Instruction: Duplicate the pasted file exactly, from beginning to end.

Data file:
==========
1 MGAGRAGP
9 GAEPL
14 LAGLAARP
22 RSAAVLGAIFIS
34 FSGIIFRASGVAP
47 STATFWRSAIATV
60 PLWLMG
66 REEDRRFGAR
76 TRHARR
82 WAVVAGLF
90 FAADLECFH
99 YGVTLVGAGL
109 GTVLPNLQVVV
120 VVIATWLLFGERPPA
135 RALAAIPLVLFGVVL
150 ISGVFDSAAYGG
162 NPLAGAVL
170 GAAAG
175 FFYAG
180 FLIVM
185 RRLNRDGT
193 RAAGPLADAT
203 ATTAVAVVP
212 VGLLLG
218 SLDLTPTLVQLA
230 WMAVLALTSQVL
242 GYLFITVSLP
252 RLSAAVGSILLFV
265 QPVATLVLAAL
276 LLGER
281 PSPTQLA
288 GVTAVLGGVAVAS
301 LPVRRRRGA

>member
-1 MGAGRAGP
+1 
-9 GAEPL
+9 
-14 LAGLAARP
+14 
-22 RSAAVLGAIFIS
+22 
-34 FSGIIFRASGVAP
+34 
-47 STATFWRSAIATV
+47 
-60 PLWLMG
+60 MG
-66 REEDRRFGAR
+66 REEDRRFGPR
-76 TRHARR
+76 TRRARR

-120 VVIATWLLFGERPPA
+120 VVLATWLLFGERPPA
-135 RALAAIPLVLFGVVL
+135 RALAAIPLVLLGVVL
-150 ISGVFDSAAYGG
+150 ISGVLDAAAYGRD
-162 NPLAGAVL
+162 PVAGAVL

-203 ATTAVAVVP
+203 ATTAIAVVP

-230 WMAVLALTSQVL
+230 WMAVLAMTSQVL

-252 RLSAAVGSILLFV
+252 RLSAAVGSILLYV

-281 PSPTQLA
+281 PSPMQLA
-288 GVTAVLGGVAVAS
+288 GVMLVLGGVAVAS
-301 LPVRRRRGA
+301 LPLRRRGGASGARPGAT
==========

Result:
1 MGAGRAGP
9 GAEPL
14 LAGLAARP
22 RSAAVLGAIFIS
34 FSGIIFRASGVAP
47 STATFWRSAIATV
60 PLWLMG
66 REEDRRFGAR
76 TRHARR
82 WAVVAGLF
90 FAADLECFH
99 YGVTLVGAGL
109 GTVLPNLQVVV
120 VVIATWLLFGERPPA
135 RALAAIPLVLFGVVL
150 ISGVFDSAAYGG
162 NPLAGAVL
170 GAAAG
175 FFYAG
180 FLIVM
185 RRLNRDGT
193 RAAGPLADAT
203 ATTAVAVVP
212 VGLLLG
218 SLDLTPTLVQLA
230 WMAVLALTSQVL
242 GYLFITVSLP
252 RLSAAVGSILLFV
265 QPVATLVLAAL
276 LLGER
281 PSPTQLA
288 GVTAVLGGVAVAS
301 LPVRRRRGA

>member
-1 MGAGRAGP
+1 
-9 GAEPL
+9 
-14 LAGLAARP
+14 
-22 RSAAVLGAIFIS
+22 
-34 FSGIIFRASGVAP
+34 
-47 STATFWRSAIATV
+47 
-60 PLWLMG
+60 MG
-66 REEDRRFGAR
+66 REEDRRFGPR
-76 TRHARR
+76 TRRARR

-120 VVIATWLLFGERPPA
+120 VVLATWLLFGERPPA
-135 RALAAIPLVLFGVVL
+135 RALAAIPLVLLGVVL
-150 ISGVFDSAAYGG
+150 ISGVLDAAAYGRD
-162 NPLAGAVL
+162 PVAGAVL

-203 ATTAVAVVP
+203 ATTAIAVVP

-230 WMAVLALTSQVL
+230 WMAVLAMTSQVL

-252 RLSAAVGSILLFV
+252 RLSAAVGSILLYV

-281 PSPTQLA
+281 PSPMQLA
-288 GVTAVLGGVAVAS
+288 GVMLVLGGVAVAS
-301 LPVRRRRGA
+301 LPLRRRGGASGARPGAT